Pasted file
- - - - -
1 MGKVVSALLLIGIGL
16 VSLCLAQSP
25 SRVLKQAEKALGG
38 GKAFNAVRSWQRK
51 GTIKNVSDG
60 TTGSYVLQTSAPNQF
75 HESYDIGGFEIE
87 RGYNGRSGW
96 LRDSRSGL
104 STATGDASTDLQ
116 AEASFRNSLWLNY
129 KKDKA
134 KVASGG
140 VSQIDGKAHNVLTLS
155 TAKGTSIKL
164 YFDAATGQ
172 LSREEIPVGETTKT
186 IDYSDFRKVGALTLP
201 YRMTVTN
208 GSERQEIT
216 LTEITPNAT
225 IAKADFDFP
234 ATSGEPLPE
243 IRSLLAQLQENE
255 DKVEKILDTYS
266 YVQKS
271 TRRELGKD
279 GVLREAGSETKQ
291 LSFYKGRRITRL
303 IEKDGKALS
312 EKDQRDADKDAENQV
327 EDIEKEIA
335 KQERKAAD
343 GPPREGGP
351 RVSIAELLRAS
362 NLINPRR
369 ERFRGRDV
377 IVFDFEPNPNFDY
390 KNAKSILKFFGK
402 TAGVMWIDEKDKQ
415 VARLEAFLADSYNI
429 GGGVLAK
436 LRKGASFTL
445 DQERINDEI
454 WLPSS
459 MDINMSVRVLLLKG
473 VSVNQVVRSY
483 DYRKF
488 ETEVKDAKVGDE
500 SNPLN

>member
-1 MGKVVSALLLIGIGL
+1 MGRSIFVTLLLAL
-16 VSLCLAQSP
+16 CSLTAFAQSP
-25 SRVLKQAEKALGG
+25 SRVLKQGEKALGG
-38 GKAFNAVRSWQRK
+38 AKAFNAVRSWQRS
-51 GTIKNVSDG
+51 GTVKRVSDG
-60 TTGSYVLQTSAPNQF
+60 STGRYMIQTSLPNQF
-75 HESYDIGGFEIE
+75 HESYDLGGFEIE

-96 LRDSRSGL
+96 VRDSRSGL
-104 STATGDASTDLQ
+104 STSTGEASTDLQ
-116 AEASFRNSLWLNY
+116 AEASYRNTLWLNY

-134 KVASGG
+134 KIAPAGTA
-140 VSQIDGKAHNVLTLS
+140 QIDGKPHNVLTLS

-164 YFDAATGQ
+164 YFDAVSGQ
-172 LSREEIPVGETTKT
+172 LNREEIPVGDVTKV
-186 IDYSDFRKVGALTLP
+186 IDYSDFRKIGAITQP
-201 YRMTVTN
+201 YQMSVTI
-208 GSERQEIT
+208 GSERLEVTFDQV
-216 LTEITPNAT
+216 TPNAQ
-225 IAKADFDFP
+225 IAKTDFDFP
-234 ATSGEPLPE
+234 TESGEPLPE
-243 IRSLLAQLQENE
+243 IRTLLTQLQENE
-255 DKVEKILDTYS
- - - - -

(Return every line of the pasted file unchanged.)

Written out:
1 MGKVVSALLLIGIGL
16 VSLCLAQSP
25 SRVLKQAEKALGG
38 GKAFNAVRSWQRK
51 GTIKNVSDG
60 TTGSYVLQTSAPNQF
75 HESYDIGGFEIE
87 RGYNGRSGW
96 LRDSRSGL
104 STATGDASTDLQ
116 AEASFRNSLWLNY
129 KKDKA
134 KVASGG
140 VSQIDGKAHNVLTLS
155 TAKGTSIKL
164 YFDAATGQ
172 LSREEIPVGETTKT
186 IDYSDFRKVGALTLP
201 YRMTVTN
208 GSERQEIT
216 LTEITPNAT
225 IAKADFDFP
234 ATSGEPLPE
243 IRSLLAQLQENE
255 DKVEKILDTYS
266 YVQKS
271 TRRELGKD
279 GVLREAGSETKQ
291 LSFYKGRRITRL
303 IEKDGKALS
312 EKDQRDADKDAENQV
327 EDIEKEIA
335 KQERKAAD
343 GPPREGGP
351 RVSIAELLRAS
362 NLINPRR
369 ERFRGRDV
377 IVFDFEPNPNFDY
390 KNAKSILKFFGK
402 TAGVMWIDEKDKQ
415 VARLEAFLADSYNI
429 GGGVLAK
436 LRKGASFTL
445 DQERINDEI
454 WLPSS
459 MDINMSVRVLLLKG
473 VSVNQVVRSY
483 DYRKF
488 ETEVKDAKVGDE
500 SNPLN

>member
-1 MGKVVSALLLIGIGL
+1 MGRSIFVTLLLAL
-16 VSLCLAQSP
+16 CSLTAFAQSP
-25 SRVLKQAEKALGG
+25 SRVLKQGEKALGG
-38 GKAFNAVRSWQRK
+38 AKAFNAVRSWQRS
-51 GTIKNVSDG
+51 GTVKRVSDG
-60 TTGSYVLQTSAPNQF
+60 STGRYMIQTSLPNQF
-75 HESYDIGGFEIE
+75 HESYDLGGFEIE

-96 LRDSRSGL
+96 VRDSRSGL
-104 STATGDASTDLQ
+104 STSTGEASTDLQ
-116 AEASFRNSLWLNY
+116 AEASYRNTLWLNY

-134 KVASGG
+134 KIAPAGTA
-140 VSQIDGKAHNVLTLS
+140 QIDGKPHNVLTLS

-164 YFDAATGQ
+164 YFDAVSGQ
-172 LSREEIPVGETTKT
+172 LNREEIPVGDVTKV
-186 IDYSDFRKVGALTLP
+186 IDYSDFRKIGAITQP
-201 YRMTVTN
+201 YQMSVTI
-208 GSERQEIT
+208 GSERLEVTFDQV
-216 LTEITPNAT
+216 TPNAQ
-225 IAKADFDFP
+225 IAKTDFDFP
-234 ATSGEPLPE
+234 TESGEPLPE
-243 IRSLLAQLQENE
+243 IRTLLTQLQENE
-255 DKVEKILDTYS